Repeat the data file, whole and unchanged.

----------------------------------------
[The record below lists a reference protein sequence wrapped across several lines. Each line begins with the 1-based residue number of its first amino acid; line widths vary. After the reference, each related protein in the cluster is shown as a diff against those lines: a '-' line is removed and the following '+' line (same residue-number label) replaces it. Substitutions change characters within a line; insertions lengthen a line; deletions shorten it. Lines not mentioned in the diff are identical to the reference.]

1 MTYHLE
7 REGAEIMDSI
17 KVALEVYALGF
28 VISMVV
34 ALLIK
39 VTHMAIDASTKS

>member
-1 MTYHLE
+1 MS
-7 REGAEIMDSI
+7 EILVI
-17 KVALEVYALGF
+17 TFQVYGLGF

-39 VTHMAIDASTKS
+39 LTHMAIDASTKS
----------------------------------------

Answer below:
[The record below lists a reference protein sequence wrapped across several lines. Each line begins with the 1-based residue number of its first amino acid; line widths vary. After the reference, each related protein in the cluster is shown as a diff against those lines: a '-' line is removed and the following '+' line (same residue-number label) replaces it. Substitutions change characters within a line; insertions lengthen a line; deletions shorten it. Lines not mentioned in the diff are identical to the reference.]

1 MTYHLE
7 REGAEIMDSI
17 KVALEVYALGF
28 VISMVV
34 ALLIK
39 VTHMAIDASTKS

>member
-1 MTYHLE
+1 MS
-7 REGAEIMDSI
+7 EILVI
-17 KVALEVYALGF
+17 TFQVYGLGF

-39 VTHMAIDASTKS
+39 LTHMAIDASTKS